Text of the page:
It's a little longer. A touch wider. Wheel base is stretched a tad. Engines are improved.

Sounds like the formula for anybody's new car. But this is the all-new 3-series. Like the generation before it, you can bet the new "3" will be the same uncatchable mechanical rabbit, out of reach for its competitors.

Yes, the previous 3-series' attributes magically meshed to make it the unchallenged segment leader, the perfect product that Lexus and Audi and Mercedes and Cadillac strove to emulate. The problem was, and always has been, BMW's competitors couldn't fathom the Three's unique blend of brand image and performance. Audi, perhaps, with its A4, has come closest.

Now, after a seven-year reign, the 3-series is redone - and doubtless the '99 version will only solidify the car's stranglehold on the segment.

The redesign offers new, smoother styling, mirroring that of the bigger 5-series. The new Three is bigger and appears more organic - but the lines still are taut: the overhangs practically don't, the metal seems barely able to cover the mechanicals, as if they're striving to break free. The new-generation Three, with its longer wheelbase and length, also addresses the previous cars' sole debit, a fairly serious lack of rear-seat space. Although rear-passenger leg-, head- and shoulder-room all are increased less than an inch, the overall rear area seems markedly more spacious. BMW claims that total interior volume now surpasses that of both the Mercedes C-Class and the Audi A4.

Then there are the engines, those glorious inline sixes for which BMW is so rightly worshipped. The new models - launched only for now as sedans, with coupe, convertible and hatchback variants to follow - now rely only on the I-6s. For the U.S., there no longer will be 4-cyl. 3-series sedans. The two sixes, a DOHC 2.5L and larger 2.8L, now feature all-aluminum construction, their cylinders lined with cast-iron sleeves to alleviate past problems with high-sulfur U.S. gasoline. BMW's slick VANOS infinitely variable valve timing system now muscles both intake and exhaust cams into producing more low- and mid-range torque. Horsepower also is slightly enhanced, to 170 stout ponies for the 2.5L (up from 168) and 193 hp for the 2.8L, versus last year's 190.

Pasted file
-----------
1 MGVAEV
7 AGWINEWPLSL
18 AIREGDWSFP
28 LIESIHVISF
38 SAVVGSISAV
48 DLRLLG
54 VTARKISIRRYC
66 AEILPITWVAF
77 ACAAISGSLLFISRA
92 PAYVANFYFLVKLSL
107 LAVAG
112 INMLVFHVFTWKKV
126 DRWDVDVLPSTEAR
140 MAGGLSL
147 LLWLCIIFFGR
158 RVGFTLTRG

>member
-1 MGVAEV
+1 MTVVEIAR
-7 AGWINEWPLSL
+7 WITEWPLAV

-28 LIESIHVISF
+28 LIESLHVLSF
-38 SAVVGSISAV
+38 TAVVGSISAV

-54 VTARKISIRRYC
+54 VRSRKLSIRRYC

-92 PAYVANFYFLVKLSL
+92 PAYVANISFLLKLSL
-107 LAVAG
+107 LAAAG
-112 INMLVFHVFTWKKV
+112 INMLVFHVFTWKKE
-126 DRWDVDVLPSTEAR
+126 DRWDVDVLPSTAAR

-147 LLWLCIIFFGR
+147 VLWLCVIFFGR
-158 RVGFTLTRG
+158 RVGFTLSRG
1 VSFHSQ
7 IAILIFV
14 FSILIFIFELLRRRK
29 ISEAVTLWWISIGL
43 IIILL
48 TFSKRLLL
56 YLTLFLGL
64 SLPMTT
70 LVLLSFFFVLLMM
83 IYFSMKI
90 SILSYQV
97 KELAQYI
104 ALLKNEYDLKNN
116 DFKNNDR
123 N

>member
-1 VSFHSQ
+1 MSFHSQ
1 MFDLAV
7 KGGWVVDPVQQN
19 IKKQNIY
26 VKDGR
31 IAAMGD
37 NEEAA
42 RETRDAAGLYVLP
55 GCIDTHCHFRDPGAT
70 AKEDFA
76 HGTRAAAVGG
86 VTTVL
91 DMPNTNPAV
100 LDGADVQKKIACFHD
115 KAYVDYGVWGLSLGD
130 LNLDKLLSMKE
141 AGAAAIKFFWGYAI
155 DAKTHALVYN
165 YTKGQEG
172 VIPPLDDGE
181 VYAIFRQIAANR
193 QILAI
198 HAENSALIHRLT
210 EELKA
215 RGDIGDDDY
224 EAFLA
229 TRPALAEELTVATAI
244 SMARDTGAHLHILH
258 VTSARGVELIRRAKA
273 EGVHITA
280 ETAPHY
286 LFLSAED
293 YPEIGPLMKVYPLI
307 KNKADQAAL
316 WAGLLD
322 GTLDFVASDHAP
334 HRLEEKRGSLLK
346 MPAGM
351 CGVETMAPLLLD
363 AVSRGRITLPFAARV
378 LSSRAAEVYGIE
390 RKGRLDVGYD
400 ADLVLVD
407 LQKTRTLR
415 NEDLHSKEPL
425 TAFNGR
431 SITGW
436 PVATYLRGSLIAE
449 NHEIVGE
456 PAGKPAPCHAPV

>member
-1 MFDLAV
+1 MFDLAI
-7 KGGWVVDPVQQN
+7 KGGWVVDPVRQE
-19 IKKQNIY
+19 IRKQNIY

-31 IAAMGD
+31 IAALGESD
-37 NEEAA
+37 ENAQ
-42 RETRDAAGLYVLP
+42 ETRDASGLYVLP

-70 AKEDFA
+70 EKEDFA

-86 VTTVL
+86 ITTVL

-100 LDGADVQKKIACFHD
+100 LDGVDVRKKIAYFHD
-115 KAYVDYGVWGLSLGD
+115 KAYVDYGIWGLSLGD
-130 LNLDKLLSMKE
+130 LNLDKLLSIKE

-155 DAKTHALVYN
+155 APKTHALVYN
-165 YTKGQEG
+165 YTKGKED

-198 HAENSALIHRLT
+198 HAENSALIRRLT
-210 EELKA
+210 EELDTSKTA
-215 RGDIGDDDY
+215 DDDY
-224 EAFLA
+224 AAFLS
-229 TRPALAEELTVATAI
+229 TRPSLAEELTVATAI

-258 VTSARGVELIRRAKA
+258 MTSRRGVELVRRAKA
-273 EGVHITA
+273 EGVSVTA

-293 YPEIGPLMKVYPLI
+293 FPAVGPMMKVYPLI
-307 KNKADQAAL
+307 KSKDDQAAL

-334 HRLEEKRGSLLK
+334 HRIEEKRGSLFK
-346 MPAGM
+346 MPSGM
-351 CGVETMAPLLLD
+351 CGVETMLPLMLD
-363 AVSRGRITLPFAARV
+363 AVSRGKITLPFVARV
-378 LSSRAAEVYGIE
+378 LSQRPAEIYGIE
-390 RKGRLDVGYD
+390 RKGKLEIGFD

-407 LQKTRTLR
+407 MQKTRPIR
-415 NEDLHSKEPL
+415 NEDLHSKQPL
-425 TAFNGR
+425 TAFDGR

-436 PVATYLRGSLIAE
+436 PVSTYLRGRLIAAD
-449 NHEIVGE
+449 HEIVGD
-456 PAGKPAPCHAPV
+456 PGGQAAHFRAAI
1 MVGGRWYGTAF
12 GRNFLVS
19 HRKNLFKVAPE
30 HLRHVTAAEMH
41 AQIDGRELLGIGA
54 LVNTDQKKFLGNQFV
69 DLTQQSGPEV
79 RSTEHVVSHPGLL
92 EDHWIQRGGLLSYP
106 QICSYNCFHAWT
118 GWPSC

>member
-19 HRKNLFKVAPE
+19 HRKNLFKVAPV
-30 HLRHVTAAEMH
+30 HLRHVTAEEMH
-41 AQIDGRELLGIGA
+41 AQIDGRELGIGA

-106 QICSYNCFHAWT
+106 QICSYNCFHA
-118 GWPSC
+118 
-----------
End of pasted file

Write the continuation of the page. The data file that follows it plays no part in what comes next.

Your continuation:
There's a ton of other chassis and safety enhancements that, taken with the new styling and increased room, translate simply into a more refined sport sedan.

But therein lies the dilemma. Maybe BMW has made the '99 Three too polished. My drive - in a setting that, it should be said, did not abet the sort of serious road-carving for which I assume this BMW still is optimized - left me indifferent. That the new Three is a tremendously accomplished car is without question. But the hallowed inline-6 opera now seems more remote. The manual transmission's occasional whine to remind of its labors has been smothered in a misguided tilt for total purification.

Perhaps only the True Believers will notice - or even care. The rest of the coffee-sipping, cell-phone-talking, "Hey-I'm-only-commuting-to-work" zombies who've always wasted good BMW factory time buying these cars for the wrong reasons, will revel in the new amenities, the larger size, the still shapely but less individualistic sheetmetal.

If those infidels haven't already influenced development, the new prices will only bring more of their ilk to the gates: a real, 6-cyl. 3-series now can be had for only $26,400.

BMW, did you ever consider that asking Camry money might develop into catering to Camry buyers?